This is how your pension money plummets after the EU election

This is how your pension money plummets after the EU

On Monday morning, the euro became 2 öre cheaper for the Swedes. But that’s where the good news ends after the EU elections from an economic point of view.

DO NOT MISS: The krone continues to strengthen against the euro

Euro weaker

The euro weakened against the US dollar and stock markets across Europe tumbled after the far-right rallied in France.

France immediately entered a crisis of government and president Macron called new elections on election night, after dissolving the National Assembly – the French equivalent of Sweden’s Riksdag.

French banks crashed on the stock market

French banks fell the most on the morning after election night. But the Swedish stock market also fell. Immediately, the stock market value on the Stockholm Stock Exchange plummeted by 0.55 percent on Monday morning, and the slide has worsened on Monday since then.

At the time of writing, Stockholm’s broad index has fallen by 1.14 percent until lunchtime on Monday morning.

Swedish pensions in danger

A group of those who have to pay the price for the stock market crash are all the millions of Swedish pension savers who saw the last month’s rise erased in one morning.

The Stockholm Stock Exchange was hit almost twice as hard as the Stoxx 600 common index of European stock exchanges.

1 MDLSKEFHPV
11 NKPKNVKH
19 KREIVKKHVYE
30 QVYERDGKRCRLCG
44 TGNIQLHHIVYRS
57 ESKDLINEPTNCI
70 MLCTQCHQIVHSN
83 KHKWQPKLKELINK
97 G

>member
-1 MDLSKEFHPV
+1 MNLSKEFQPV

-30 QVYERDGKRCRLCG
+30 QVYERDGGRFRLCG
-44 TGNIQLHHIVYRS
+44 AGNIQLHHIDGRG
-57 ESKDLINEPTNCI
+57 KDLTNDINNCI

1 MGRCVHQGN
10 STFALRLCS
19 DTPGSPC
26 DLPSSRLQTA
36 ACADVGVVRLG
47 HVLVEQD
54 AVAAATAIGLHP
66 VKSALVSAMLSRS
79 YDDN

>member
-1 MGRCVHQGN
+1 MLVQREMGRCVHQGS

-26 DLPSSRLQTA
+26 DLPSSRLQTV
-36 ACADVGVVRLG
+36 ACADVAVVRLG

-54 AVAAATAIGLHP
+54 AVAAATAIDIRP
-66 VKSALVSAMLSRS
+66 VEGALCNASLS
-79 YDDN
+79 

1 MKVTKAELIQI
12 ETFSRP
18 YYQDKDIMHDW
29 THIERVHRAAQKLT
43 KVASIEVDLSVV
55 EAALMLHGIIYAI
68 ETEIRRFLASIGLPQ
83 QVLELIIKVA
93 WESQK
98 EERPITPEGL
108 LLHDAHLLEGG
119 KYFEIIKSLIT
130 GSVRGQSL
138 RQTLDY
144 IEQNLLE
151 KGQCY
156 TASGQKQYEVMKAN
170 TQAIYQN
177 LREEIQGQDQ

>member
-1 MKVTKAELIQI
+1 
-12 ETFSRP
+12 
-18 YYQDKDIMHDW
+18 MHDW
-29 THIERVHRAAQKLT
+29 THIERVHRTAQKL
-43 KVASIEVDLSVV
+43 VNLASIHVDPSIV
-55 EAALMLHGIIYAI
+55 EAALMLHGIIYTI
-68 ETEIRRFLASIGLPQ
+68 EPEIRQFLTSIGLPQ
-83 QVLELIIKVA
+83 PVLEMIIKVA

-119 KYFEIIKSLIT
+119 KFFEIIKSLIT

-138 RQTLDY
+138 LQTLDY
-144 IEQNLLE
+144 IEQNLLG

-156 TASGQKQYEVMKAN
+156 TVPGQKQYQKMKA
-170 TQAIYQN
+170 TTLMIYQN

News24 has already reported that the broad Stoxx 600 index was down 0.39 percent at 10 a.m. During the day, the index traded within the range of -0.86 percent as the lowest and -0.23 percent as the highest. The FTSE 100 index fell 0.22 percent.

US stocks not unscathed

US stocks also appear to be falling. At the time of writing, they are still closed for the weekend due to the time difference between the continents, but the US S&P 500 futures, i.e. expected trade once Wall Street opens on Monday morning, was down 0.13 percent.

This is how your pension money is affected by the landslide

In other words, those who save for pensions in European shares and funds get a smaller slap in the face than those who only save within Sweden’s borders. And you get away even easier if you have the money in US shares instead.

However, there are never any guarantees that equity investments will rise in the long term – economic conditions can change quickly and the best protection for the savings is to save in a mix of different industries, countries and companies, according to almost all private economists.

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